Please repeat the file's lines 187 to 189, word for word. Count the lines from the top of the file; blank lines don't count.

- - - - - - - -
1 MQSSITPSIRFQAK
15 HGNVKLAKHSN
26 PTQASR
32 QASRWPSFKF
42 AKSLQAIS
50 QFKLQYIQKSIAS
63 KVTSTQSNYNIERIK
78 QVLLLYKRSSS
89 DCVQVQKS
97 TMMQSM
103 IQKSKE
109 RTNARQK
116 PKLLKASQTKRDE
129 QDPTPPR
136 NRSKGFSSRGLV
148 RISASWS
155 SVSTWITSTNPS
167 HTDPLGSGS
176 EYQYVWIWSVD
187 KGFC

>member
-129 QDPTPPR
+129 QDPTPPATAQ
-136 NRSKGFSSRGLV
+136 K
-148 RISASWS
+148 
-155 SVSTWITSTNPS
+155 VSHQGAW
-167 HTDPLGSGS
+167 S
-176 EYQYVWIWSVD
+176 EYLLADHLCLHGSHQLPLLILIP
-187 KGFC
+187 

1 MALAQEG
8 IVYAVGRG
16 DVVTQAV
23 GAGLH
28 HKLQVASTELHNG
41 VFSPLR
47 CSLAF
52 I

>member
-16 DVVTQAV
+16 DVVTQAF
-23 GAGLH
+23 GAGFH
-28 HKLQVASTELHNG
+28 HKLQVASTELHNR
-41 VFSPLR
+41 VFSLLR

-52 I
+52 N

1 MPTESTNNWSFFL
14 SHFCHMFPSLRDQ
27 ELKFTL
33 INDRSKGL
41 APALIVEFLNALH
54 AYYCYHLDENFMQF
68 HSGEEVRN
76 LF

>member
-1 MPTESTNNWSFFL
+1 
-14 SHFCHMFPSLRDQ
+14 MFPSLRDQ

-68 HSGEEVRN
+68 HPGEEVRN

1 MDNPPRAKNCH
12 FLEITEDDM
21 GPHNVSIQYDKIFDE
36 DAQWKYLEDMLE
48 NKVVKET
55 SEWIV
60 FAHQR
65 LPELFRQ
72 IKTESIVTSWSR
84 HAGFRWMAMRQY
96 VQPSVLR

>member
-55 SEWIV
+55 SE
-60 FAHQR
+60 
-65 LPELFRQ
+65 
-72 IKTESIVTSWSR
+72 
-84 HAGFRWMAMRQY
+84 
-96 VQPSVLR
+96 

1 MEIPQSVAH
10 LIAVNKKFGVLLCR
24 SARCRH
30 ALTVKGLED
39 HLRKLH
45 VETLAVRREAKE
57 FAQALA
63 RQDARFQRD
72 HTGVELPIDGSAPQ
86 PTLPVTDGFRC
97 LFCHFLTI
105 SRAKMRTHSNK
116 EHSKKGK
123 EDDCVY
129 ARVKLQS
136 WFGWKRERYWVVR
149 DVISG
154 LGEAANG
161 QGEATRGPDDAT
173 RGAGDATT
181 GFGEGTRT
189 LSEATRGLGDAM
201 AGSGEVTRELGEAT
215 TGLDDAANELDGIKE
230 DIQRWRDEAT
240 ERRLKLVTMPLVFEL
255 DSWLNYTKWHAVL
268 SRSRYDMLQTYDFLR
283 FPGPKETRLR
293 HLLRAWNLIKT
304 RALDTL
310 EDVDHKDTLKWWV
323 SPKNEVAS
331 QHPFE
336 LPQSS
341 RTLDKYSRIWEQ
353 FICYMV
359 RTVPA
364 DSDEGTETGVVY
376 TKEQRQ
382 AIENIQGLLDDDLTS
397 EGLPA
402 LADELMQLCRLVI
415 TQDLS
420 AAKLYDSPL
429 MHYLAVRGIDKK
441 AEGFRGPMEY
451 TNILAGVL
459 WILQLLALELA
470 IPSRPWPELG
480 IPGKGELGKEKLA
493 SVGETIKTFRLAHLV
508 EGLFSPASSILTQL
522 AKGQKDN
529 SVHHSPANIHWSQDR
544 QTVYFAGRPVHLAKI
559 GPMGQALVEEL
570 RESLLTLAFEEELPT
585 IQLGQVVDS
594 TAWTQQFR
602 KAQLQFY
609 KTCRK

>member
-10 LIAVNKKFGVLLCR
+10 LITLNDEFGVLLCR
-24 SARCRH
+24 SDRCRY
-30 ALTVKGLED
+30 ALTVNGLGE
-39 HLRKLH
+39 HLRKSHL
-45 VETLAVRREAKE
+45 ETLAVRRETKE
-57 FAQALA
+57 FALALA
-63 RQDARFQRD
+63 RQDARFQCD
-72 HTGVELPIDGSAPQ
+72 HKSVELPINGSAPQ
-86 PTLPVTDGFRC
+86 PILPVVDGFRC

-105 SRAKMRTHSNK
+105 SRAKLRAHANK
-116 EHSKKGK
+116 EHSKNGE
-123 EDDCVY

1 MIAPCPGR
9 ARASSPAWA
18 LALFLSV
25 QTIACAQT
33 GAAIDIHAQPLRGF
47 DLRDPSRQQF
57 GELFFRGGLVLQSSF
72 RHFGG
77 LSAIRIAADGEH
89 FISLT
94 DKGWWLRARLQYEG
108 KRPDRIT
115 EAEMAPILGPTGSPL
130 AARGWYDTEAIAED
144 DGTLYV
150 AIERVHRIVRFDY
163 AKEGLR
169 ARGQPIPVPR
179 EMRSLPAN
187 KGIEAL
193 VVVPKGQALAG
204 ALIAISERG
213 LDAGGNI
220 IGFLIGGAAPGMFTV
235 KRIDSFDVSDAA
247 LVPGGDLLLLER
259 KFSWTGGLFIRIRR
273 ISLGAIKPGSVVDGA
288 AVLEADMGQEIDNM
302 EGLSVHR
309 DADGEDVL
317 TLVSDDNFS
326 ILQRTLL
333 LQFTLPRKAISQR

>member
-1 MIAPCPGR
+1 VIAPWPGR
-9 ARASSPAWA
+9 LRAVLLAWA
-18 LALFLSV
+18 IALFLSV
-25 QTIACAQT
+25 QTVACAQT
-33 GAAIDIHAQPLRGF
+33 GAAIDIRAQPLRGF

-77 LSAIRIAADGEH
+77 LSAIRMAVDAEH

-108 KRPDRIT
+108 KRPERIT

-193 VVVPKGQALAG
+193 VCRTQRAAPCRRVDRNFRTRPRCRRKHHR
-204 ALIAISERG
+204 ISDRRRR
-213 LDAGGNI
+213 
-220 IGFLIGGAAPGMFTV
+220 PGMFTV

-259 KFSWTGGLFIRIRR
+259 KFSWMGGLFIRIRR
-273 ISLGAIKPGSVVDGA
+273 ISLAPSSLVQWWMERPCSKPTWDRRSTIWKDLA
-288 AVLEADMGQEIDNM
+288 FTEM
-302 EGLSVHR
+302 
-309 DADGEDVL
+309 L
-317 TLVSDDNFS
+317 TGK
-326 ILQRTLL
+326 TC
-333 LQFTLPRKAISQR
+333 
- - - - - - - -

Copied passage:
72 RHFGG
77 LSAIRIAADGEH
89 FISLT